When I was in the 6th grade, entering into middle school for the first time – completely separated from literally EVERYONE I knew – I found myself making my first new friend; a friend who I would learn to adapt myself for in an effort to please (or at least keep from punishing me with the silent treatment, or threats of redacting her friendship).
It was a very stressful time in my life and it went on from the time I was 11 years old until I was 19 (dang, that’s a long time – what am I a masochist?). My friend (we’ll call her Cheyenne) was funny, she was cool, and she made me feel good about myself (except for when she was making me feel bad about myself). We ate together at lunch, we sat next to eachother in class, and we met up with each other in the halls between classes we did not share.
I really loved Cheyenne, but there was something about her that made me feel like I had to alter myself somewhat. Like I had to be careful what I did and said around her – even before she started showing her true colors.
Later I learned to be extra careful around her, because if I wasn’t, at any moment, I could say something so simple and meaningless, that had absolutely nothing to do with her, and it would create a spiral of unfortunate events for me.
I don’t recall exactly the first time this happened (there were so many occasions), but this is basically how it went…
Cheyenne and I are hanging out, talking, practicing on our clarinets, eating lunch, or whatever. I say something I think is funny, or about my weekend, or about some of my friends from elementary school or whatever, I don’t really know, and suddenly her entire demeanor changes. I ask her what’s wrong and she says “nothing”.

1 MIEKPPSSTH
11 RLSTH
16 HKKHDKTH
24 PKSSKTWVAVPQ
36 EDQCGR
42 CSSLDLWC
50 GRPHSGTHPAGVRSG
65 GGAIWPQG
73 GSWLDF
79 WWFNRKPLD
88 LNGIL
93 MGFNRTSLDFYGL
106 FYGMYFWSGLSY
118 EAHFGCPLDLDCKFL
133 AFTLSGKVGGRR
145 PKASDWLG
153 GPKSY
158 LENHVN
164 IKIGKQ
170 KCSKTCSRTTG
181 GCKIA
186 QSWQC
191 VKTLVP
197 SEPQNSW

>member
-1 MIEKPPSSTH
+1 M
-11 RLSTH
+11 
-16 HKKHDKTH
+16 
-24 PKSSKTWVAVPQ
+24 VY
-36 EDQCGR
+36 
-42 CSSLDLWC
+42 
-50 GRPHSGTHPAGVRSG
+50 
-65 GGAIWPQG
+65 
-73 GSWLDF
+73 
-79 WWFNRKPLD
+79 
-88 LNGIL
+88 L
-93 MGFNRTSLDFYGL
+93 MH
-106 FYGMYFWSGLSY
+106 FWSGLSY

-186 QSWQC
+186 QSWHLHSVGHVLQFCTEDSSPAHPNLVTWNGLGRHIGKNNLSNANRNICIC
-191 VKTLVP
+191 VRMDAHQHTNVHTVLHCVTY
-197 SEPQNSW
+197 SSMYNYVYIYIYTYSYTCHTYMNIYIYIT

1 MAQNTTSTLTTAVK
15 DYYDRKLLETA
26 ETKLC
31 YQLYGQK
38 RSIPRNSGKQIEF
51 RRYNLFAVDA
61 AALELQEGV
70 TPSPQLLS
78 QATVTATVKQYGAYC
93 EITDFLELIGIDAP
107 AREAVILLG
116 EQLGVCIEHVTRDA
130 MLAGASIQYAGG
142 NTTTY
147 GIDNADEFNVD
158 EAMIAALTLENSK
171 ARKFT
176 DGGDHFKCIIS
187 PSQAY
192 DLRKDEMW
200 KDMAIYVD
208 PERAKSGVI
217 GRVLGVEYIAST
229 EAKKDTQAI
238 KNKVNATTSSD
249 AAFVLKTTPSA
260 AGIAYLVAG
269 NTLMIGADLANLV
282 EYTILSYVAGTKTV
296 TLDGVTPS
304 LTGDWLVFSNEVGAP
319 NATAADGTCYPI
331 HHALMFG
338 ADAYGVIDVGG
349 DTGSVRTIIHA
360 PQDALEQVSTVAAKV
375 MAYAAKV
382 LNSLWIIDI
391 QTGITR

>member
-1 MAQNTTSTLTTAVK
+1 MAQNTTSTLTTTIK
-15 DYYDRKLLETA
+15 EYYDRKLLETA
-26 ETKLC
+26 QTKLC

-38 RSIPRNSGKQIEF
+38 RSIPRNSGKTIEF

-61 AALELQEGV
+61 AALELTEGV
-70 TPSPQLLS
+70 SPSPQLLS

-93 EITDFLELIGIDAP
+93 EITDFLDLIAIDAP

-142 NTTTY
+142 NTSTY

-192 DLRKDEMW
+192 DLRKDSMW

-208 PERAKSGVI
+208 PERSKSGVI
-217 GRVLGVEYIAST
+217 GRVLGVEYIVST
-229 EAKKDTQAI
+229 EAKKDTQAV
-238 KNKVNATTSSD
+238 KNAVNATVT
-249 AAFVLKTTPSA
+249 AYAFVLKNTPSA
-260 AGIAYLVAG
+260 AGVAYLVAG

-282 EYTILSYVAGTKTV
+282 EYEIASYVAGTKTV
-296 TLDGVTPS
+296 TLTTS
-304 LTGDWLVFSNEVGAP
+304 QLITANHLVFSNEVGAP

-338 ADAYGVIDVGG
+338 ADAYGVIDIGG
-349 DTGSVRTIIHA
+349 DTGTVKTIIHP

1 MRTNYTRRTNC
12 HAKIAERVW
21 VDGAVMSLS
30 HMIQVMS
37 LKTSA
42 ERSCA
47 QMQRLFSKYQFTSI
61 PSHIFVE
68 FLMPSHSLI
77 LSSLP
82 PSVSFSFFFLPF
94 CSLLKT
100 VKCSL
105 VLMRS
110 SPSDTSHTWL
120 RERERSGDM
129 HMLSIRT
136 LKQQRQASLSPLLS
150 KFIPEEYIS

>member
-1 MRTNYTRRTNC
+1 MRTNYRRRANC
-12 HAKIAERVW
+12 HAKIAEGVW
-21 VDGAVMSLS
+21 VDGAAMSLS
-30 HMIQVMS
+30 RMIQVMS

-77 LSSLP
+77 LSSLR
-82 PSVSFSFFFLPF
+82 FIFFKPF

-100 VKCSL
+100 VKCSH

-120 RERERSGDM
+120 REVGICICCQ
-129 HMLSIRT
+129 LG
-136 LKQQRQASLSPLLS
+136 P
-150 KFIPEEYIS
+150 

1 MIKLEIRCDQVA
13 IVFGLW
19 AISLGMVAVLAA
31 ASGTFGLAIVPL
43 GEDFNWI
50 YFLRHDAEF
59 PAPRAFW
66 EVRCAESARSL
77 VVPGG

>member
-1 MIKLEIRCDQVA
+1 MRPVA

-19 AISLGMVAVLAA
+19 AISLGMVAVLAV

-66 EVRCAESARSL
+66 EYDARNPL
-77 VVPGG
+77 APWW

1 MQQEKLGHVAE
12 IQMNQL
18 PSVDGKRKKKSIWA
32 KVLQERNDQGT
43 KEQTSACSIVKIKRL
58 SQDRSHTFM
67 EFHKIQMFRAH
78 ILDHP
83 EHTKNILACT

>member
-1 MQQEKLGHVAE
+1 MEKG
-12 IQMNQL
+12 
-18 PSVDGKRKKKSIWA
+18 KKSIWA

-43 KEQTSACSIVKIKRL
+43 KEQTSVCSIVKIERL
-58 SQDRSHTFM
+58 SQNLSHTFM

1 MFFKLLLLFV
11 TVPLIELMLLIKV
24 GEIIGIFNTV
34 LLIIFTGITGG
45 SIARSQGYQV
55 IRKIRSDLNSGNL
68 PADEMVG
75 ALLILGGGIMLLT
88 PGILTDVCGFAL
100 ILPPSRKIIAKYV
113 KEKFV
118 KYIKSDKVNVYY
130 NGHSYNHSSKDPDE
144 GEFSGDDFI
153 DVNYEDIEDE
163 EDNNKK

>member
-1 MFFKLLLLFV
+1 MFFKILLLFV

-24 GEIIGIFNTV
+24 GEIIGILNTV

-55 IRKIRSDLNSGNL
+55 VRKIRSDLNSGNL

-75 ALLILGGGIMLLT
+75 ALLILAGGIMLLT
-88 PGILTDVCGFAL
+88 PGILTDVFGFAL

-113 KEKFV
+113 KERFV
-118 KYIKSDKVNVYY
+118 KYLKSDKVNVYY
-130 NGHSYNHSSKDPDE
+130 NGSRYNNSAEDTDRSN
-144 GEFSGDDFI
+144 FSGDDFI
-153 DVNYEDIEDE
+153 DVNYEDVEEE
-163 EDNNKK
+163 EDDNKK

The rest of the day she’s a little stand offish, and when the day is over, she doesn’t say goodbye to me, she just disappears into the crowd of middle-schoolers and I don’t see her again until the next day.
The next day, she completely ignores me. Pretends I don’t exist. When I try to talk to her, she puts on a knowing smile and says to the person next to her, “did you here something? There must be a breeze in here.”
It was like a game to her. She enjoyed seeing my heart sink, seeing the disappointment on my face, seeing me cry when I thought no one was looking. She enjoyed toying with me like that.
It would always go on for as long as she wanted it to. Sometimes days… Sometimes weeks. Then, when she’d decided she’d had enough, she’d start talking to me again as if nothing had ever happened, and she would watch as a sigh of relief slipped over me. She reveled in this sick kind of control she had over my feelings.
Instead of realizing what she was doing to me (manipulating me and asserting control over me), I continued to think that something was wrong with me – that I was inconsiderate or maybe just a bad friend. I thought that there was something wrong with me as a person, so I changed. I adapted. I learned to be exactly the kind of person she wanted me to be, and if I ever slipped up, she made sure I knew it.
It was abuse, and it took me a long time to realize it. Once I did, and finally freed myself of her control (by ending the friendship), it took me a long time to recover – to learn who I was and how to be me again. I’d lost several important years of finding myself, building myself, becoming who I wanted to be. This relationship dramatically affected my life in so many unhealthy and negative ways, and even to this day, I still suffer from a few of the after effects.
These days, I have to work really hard to live my truth. I know who I am and I’m comfortable in my skin – but add other people to the equation and I start getting confused. I start feeling like I have to alter myself to please them (even though I know this is not the case). I have to work really hard to let the real me shine though.
People deserve to see the real me, and I deserve the chance to let that beautiful person shine through.